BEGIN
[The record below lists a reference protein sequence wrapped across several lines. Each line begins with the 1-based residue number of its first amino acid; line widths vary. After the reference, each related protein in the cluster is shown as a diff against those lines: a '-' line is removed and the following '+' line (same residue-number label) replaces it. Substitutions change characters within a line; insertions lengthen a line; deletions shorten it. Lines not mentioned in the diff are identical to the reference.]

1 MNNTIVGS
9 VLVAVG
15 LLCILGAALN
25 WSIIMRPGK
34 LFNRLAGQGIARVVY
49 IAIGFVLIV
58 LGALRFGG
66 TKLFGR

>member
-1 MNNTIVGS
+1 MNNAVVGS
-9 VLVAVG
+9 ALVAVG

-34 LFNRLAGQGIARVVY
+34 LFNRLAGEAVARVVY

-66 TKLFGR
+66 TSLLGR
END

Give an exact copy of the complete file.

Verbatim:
[The record below lists a reference protein sequence wrapped across several lines. Each line begins with the 1-based residue number of its first amino acid; line widths vary. After the reference, each related protein in the cluster is shown as a diff against those lines: a '-' line is removed and the following '+' line (same residue-number label) replaces it. Substitutions change characters within a line; insertions lengthen a line; deletions shorten it. Lines not mentioned in the diff are identical to the reference.]

1 MNNTIVGS
9 VLVAVG
15 LLCILGAALN
25 WSIIMRPGK
34 LFNRLAGQGIARVVY
49 IAIGFVLIV
58 LGALRFGG
66 TKLFGR

>member
-1 MNNTIVGS
+1 MNNAVVGS
-9 VLVAVG
+9 ALVAVG

-34 LFNRLAGQGIARVVY
+34 LFNRLAGEAVARVVY

-66 TKLFGR
+66 TSLLGR